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Fundamentally, there wasn’t a single event or theme that the market would anchor its sentiment to. Rather, there simply wasn’t enough fuel to keep the fires stoked. That said, an ill-fitting equilibrium in markets can turn into outright risk aversion should any number of simmering issues – divergent monetary policy, concern over financial stability (China) or political issues (US) among others – catch serious traction.
Wall Street: The strong recovery to open this week has completely fallen flat. This past session, the US equity benchmarks were all but unchanged, with volume adding little to the discussion by way of conviction. Whether our reference point is the S&P 500, Dow Jones Industrial Average or Nasdaq Composite; we find the market’s current perch not far from record highs.
However, the sense of comfort with lingering in proximity to such heights has been replaced with a tangible sense of anxiety. We can see that in positioning with a more buoyant appetite for hedges through standards like options – hence the VIX leveling out at a premium to its holding a week ago. For those keeping score, it has been 379 trading days since the S&P 500 last found itself in a 10% correction from highs and 2,119 trading days since the last official ‘bear trend’ – defined as a retracement of 20% or more from highs.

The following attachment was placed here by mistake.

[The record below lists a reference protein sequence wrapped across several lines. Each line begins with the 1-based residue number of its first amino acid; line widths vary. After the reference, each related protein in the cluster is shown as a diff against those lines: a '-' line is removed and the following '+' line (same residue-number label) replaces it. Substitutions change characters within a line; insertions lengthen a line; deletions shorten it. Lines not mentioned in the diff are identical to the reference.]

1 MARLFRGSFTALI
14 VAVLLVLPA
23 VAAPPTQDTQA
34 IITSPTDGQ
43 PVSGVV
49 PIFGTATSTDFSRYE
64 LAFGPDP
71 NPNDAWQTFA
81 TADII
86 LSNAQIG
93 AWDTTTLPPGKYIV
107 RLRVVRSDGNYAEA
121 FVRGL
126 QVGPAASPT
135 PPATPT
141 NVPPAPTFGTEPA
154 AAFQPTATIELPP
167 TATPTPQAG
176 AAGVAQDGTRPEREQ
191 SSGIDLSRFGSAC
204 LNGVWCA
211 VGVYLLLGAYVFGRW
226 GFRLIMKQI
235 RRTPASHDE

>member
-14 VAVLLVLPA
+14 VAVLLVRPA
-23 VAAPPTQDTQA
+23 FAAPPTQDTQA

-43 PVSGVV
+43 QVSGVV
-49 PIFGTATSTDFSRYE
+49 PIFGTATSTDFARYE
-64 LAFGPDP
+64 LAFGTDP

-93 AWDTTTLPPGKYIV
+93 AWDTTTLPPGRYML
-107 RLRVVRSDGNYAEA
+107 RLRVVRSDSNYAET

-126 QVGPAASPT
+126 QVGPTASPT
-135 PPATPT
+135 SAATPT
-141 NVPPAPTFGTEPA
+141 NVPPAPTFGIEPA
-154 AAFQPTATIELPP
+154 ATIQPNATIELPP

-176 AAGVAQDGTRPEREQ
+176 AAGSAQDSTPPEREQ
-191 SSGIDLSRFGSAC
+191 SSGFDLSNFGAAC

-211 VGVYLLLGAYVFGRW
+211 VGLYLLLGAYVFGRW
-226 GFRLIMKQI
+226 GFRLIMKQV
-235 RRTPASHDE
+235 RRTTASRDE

FOMC Minutes Show a Split in Policy: Top scheduled event risk through the past session was the FOMC minutes. While there were other headline-worthy events and data points – Italy’s first Q2 GDP reading, Aussie wages and the start of the NAFTA renegotiations to name a few – the full transcript of the US central bank’s meeting last month was the only headline that could truly strike a speculative nerve.
What we learned was that the group seems dead set to start its balance sheet reduction scheme in the coming few meetings (either the September 20 or November 1 events), but the path for the standard rate hikes seems to be in jeopardy. A growing concern over persistently low inflation undermines the ‘transitory’ assessment we have seen before to justify the quarterly pace of rate hikes. This is a familiar situation the world-over and could carry ramifications for other central banks, which were willing to suspend their issues with low immediate inflation to start their journeys towards normalisation.
Political Risks Rising for Markets in US: Among the various themes that can and have moved the markets, political risks is a threat that hasn’t been heavily discounted by the market. In fact, the depth of complacency surrounding this issue likely sees many of the speculative benchmarks that we follow richly priced. Relative to monetary policy that has taken pains to project transparent forward guidance, growth trends that develop slowly or financial pressure points that are neatly obfuscated; the political risks that we read in the world do not have clear scenarios or paths.